Women Called to Witness, by Nancy Hardesty

Women Called to Witness: Evangelical Feminism in the Nineteenth Century is a recovery project of the history of women’s involvement and struggle for equality in the evangelical movement. It is an introductory text to the 19th century that focuses particularly on the religious actions of women.

The book focuses largely on women connected in some way to Charles Finney and the reform movements that were connected to his revivals. Hardesty moves quickly through the rise of Finney, the development of various forms of perfectionism, and the prevalence of women in social reform movements. While the book seems on one level to be simply moving thematically through the various venues of female reform activity during the century, the ending chapters reveal that the larger project of the book is presenting a case for the longstanding efforts by evangelical women to expand and transform gender roles and to claim their equality with men.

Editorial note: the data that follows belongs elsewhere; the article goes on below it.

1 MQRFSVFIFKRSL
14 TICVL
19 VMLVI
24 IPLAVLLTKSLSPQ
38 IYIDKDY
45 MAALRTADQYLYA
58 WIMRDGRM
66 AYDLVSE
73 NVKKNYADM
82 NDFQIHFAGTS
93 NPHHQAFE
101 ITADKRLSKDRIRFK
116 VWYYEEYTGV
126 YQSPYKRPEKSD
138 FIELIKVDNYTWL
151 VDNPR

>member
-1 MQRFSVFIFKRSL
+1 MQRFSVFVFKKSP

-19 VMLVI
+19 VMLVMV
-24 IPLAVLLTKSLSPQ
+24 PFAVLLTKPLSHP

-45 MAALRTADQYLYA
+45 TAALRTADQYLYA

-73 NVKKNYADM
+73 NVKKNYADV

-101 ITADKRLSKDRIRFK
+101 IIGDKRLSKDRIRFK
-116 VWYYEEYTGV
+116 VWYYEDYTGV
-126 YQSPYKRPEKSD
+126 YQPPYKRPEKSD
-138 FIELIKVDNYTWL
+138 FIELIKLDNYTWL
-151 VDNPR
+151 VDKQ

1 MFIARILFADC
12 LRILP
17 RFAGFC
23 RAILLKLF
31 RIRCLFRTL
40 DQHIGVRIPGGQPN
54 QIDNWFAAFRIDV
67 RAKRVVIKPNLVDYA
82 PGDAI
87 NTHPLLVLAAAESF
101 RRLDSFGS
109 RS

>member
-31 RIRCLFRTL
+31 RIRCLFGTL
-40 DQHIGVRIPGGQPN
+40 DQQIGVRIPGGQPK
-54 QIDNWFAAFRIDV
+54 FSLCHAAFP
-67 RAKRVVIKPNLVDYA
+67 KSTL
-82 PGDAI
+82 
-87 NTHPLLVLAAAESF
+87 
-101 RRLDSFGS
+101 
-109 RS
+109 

She is drawing heavily upon and reacting to historiography surrounding the feminization of American Christianity, including Barbara Welter, Nancy Cott, and Ann Douglas.